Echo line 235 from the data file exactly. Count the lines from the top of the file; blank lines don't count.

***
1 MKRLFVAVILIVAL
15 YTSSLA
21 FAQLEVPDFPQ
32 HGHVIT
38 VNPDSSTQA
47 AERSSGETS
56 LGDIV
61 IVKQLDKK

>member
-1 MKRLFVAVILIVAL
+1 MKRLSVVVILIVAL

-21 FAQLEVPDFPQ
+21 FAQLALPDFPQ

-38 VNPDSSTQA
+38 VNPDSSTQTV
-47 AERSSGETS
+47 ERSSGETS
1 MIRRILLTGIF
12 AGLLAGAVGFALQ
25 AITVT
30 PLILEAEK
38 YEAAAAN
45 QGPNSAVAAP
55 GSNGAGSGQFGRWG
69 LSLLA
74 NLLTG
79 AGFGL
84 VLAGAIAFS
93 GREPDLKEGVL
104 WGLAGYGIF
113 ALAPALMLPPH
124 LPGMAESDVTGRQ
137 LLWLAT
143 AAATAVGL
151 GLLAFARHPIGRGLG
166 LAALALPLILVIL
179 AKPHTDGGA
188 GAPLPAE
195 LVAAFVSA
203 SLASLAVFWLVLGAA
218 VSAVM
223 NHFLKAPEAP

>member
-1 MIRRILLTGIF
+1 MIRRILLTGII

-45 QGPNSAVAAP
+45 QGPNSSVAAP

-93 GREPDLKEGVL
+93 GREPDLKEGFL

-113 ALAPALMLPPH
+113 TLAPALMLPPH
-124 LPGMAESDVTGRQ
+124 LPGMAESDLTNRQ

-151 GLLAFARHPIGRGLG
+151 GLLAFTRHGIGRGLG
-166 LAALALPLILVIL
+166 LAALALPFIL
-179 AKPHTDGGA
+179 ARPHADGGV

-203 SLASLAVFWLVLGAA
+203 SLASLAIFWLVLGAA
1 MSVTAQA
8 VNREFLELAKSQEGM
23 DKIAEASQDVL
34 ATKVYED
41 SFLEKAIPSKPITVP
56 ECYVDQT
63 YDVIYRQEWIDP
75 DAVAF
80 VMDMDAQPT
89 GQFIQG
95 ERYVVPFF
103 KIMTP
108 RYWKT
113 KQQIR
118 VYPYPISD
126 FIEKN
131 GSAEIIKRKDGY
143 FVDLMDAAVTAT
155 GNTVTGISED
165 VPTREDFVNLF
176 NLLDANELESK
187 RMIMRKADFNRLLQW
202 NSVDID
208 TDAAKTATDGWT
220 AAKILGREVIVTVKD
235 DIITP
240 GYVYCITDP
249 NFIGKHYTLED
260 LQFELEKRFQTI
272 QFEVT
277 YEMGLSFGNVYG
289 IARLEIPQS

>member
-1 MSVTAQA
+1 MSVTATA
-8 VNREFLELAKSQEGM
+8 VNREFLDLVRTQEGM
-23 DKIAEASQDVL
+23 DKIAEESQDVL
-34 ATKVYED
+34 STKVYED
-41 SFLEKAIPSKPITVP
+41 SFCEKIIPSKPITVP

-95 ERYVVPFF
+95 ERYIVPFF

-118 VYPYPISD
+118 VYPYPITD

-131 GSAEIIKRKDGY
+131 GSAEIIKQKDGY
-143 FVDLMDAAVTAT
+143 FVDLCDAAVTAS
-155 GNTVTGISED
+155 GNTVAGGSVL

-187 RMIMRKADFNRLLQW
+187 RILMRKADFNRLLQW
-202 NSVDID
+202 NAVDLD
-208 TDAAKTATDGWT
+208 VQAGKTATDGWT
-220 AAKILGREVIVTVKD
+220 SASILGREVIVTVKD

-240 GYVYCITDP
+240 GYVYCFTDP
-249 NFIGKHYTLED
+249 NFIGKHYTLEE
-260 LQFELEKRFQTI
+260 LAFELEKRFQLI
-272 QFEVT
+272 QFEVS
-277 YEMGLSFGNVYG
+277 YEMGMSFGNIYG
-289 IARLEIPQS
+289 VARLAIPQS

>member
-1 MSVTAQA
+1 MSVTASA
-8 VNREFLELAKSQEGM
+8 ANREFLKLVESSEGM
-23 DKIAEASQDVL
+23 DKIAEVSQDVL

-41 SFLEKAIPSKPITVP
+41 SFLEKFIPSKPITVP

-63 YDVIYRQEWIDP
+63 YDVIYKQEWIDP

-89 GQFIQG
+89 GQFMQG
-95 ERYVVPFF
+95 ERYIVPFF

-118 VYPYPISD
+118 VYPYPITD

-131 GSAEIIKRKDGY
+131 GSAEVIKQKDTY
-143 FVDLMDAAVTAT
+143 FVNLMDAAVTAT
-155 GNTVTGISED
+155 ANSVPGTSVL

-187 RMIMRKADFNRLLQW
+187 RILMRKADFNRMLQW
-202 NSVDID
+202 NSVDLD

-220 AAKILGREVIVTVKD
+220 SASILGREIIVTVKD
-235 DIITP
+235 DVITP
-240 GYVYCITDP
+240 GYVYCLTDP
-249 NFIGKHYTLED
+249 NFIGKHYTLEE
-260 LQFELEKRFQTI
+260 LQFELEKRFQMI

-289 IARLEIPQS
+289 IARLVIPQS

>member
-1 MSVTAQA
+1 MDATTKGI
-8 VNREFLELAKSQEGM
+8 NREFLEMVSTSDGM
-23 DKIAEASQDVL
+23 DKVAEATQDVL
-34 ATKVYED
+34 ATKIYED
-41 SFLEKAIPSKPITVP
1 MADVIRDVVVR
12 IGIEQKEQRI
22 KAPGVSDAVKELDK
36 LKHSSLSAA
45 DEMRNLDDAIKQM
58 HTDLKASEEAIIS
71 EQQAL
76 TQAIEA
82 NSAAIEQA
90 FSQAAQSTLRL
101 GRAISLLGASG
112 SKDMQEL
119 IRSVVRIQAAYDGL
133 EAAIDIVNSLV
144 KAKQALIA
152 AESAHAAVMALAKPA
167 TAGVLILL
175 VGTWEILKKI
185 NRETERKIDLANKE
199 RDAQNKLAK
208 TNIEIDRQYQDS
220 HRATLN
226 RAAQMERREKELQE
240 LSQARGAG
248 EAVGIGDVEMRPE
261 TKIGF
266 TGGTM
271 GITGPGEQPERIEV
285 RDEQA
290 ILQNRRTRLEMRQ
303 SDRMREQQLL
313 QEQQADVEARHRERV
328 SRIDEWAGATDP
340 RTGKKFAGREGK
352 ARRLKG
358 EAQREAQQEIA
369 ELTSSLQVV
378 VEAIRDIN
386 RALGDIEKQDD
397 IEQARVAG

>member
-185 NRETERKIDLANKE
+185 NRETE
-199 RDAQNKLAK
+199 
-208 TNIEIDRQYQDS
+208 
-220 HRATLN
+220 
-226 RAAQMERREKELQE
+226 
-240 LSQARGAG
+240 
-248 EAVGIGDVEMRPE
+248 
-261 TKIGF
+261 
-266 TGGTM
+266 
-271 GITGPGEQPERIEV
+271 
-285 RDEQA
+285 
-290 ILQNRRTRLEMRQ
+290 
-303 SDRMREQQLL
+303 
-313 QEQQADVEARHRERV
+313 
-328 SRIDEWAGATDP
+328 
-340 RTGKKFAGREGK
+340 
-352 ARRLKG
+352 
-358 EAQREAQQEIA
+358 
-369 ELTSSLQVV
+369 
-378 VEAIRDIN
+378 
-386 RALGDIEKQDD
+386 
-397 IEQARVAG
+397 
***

-240 LSQARGAG